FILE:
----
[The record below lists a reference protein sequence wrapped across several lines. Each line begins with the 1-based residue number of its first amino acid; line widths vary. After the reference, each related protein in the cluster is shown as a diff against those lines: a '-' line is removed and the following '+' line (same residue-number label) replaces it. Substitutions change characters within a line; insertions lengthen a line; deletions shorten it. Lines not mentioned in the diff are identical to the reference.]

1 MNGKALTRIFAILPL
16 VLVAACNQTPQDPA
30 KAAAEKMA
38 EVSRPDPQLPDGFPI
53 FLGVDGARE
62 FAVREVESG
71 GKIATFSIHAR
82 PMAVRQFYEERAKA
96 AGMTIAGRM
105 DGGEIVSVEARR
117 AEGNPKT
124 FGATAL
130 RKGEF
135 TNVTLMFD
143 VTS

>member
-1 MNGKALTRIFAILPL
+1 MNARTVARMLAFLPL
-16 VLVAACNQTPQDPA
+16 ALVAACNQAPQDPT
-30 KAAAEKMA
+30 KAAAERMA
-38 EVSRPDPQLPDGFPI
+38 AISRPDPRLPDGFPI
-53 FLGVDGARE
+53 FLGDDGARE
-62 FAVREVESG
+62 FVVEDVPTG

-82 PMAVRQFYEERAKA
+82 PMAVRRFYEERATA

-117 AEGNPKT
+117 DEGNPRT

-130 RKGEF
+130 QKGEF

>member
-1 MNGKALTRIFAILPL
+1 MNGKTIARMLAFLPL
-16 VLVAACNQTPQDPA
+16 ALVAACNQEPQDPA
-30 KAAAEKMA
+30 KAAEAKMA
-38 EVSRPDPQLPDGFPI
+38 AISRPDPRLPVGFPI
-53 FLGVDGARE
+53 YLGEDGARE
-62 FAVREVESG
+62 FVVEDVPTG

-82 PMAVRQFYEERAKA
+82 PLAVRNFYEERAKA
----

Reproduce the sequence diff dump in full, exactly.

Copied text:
[The record below lists a reference protein sequence wrapped across several lines. Each line begins with the 1-based residue number of its first amino acid; line widths vary. After the reference, each related protein in the cluster is shown as a diff against those lines: a '-' line is removed and the following '+' line (same residue-number label) replaces it. Substitutions change characters within a line; insertions lengthen a line; deletions shorten it. Lines not mentioned in the diff are identical to the reference.]

1 MNGKALTRIFAILPL
16 VLVAACNQTPQDPA
30 KAAAEKMA
38 EVSRPDPQLPDGFPI
53 FLGVDGARE
62 FAVREVESG
71 GKIATFSIHAR
82 PMAVRQFYEERAKA
96 AGMTIAGRM
105 DGGEIVSVEARR
117 AEGNPKT
124 FGATAL
130 RKGEF
135 TNVTLMFD
143 VTS

>member
-1 MNGKALTRIFAILPL
+1 MNARTVARMLAFLPL
-16 VLVAACNQTPQDPA
+16 ALVAACNQAPQDPT
-30 KAAAEKMA
+30 KAAAERMA
-38 EVSRPDPQLPDGFPI
+38 AISRPDPRLPDGFPI
-53 FLGVDGARE
+53 FLGDDGARE
-62 FAVREVESG
+62 FVVEDVPTG

-82 PMAVRQFYEERAKA
+82 PMAVRRFYEERATA

-117 AEGNPKT
+117 DEGNPRT

-130 RKGEF
+130 QKGEF

>member
-1 MNGKALTRIFAILPL
+1 MNGKTIARMLAFLPL
-16 VLVAACNQTPQDPA
+16 ALVAACNQEPQDPA
-30 KAAAEKMA
+30 KAAEAKMA
-38 EVSRPDPQLPDGFPI
+38 AISRPDPRLPVGFPI
-53 FLGVDGARE
+53 YLGEDGARE
-62 FAVREVESG
+62 FVVEDVPTG

-82 PMAVRQFYEERAKA
+82 PLAVRNFYEERAKA